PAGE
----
In the aftermath of a brutal tragedy, Jason and Passion are on the run. Marcus is lost beyond reach, and The Hold is in shambles. If that weren’t enough, Olivia Black has been taken by the CAMFers to be used as Dr. Fineman’s personal lab rat in his merciless quest to uncover the mysteries of Psyche Sans Soma once and for all. But only if he can break her.
They are scattered.
They are devastated.
They are ruined.
Their only hope is Olivia’s stubborn determination to thwart her captors and unlock the secrets of her ghost hand before Dr. Fineman can. Will she finally find the strength within herself to embrace the full power of her PSS?
And will it even matter if Marcus has already betrayed her?
Ghost Heart is the third book the in the PSS Chronicles and not – as I expected – the last, but only the next instalment in the series. In fact it is not an ending at all. Rather it is very much a beginning, of the next phase in the battle against the CAMFers and the Hold and of a new life for our protagonists. Discussing a third book in any series without giving spoilers is hard, but in the case of Ghost Heart it is almost impossible, so out of necessity, this review will contain minor spoilers and will be less extensive than usual. Continue reading
By 20 October, 2014
Posted in fantasy, review, YA
The world’s most famous detective, as you’ve never seen him before! This is a collection of original short stories finding Holmes and Watson in times and places you would never have expected!
A dozen established and up-and-coming authors invite you to view Doyle’s greatest creation through a decidedly cracked lens.
Read about Holmes and Watson through time and space, as they tackle a witch-trial in seventeenth century Scotland, bandy words with Andy Warhol in 1970s New York, travel the Wild Frontier in the Old West, solve future crimes in a world of robots and even cross paths with a young Elvis Presley…
Sherlock Holmes. He’s the ubiquitous detective; the first of his kind and a continual inspiration for modern creators. While I’ve read many of the short stories, both for pleasure and for classes, my favourite incarnations are the more recent ones — Robert Downey Junior in the recent Guy Ritchie films and Johnny Lee Miller in the TV show Elementary. They are more gritty, less refined versions of this Victorian detective, unlike the more gentlemanly versions of Basil Rathbone and Jeremy Brett. A collection of stories centred on reinterpretations of this iconic character and his companions will always be defined by the area of tension between retaining the classic Holmesian characteristics enough to keep it recognisably a Holmes tale and by giving it a unique spin and an author’s own flair and flavour. In my opinion, Moore and his contributors have reached a wonderful balance between these elements in the stories contained in Two Hundred and Twenty-One Baker Streets, though perhaps a true Sherlock Holmes aficionado, who is more invested in the character, might disagree. Continue reading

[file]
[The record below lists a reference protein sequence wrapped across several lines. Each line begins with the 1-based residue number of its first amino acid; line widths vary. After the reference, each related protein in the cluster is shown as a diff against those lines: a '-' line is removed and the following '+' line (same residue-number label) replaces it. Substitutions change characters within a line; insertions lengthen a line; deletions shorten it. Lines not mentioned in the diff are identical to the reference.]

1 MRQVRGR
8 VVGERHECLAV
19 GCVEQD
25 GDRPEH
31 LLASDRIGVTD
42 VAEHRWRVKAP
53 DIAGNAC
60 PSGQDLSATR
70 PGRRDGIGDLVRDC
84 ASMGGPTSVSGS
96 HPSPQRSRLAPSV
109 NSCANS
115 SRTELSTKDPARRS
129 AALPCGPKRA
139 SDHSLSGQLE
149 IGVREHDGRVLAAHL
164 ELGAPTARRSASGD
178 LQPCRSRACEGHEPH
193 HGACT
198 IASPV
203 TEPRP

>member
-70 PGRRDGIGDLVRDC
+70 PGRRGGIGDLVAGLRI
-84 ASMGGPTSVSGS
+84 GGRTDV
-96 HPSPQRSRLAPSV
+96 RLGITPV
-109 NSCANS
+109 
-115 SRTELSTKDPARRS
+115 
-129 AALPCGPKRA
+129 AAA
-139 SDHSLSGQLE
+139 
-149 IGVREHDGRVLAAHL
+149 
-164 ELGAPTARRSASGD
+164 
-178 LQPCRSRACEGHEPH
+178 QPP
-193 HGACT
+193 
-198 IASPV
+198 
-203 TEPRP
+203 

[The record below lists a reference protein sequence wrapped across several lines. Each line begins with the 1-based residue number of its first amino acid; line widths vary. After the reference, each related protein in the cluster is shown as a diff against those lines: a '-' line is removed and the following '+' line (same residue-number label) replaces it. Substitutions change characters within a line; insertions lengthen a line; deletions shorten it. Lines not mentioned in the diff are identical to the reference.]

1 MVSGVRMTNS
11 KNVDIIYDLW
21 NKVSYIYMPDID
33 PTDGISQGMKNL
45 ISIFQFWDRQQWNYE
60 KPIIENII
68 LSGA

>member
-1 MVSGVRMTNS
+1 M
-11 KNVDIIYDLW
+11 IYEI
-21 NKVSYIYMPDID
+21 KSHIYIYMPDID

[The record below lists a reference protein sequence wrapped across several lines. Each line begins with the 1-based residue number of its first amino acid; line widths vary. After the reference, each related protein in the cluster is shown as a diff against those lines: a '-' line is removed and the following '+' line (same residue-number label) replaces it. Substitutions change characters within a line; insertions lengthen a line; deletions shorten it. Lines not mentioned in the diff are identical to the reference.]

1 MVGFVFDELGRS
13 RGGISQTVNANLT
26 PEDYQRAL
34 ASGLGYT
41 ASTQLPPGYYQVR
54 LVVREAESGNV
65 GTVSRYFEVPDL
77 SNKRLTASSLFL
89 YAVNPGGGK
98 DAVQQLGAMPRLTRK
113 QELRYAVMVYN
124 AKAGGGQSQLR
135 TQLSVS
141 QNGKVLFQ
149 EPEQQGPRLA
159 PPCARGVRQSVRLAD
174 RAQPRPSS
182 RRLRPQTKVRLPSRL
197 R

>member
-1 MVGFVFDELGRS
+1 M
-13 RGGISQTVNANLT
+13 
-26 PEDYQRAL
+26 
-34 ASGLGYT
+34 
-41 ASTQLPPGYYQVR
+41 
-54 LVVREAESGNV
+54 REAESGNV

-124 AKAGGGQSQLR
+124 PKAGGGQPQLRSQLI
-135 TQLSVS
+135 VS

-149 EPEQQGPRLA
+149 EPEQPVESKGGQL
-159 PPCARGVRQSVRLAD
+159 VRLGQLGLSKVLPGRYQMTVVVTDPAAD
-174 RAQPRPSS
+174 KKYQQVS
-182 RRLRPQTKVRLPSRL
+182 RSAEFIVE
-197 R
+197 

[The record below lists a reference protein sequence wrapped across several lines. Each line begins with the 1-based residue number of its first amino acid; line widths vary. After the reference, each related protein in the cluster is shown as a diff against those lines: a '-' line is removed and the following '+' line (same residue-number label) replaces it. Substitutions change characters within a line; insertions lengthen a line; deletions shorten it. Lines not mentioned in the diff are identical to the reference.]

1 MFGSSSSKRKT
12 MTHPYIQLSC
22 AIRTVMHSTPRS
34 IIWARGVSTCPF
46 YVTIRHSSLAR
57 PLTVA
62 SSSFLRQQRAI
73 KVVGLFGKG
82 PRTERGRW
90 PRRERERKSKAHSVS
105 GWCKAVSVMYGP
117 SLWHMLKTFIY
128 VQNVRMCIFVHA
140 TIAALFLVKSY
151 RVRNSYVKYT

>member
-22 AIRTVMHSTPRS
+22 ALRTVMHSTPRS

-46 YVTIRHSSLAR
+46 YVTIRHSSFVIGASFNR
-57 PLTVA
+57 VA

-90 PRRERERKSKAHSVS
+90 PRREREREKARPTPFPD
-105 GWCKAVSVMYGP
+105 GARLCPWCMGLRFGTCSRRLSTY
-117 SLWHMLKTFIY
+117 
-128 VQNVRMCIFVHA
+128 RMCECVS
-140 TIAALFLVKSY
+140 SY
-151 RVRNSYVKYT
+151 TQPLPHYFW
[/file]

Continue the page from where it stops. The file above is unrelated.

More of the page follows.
By 29 September, 2014
Posted in crime, fantasy, horror, review, science fiction
How do you stop an assassin that can’t be killed?
When several members of the diplomatic service die in seemingly innocent, yet strangely similar circumstances, it seems a unique form of murder is being used.
Toby Greene is part of Section 37, known as The Clown Service, a mostly forgotten branch of British Intelligence tasked with fighting exactly this kind of threat.
However, the Rain-Soaked Bride is no ordinary assassin. Relentless, inexorable and part of a larger game, merely stopping this impossible killer may not be enough to save the day…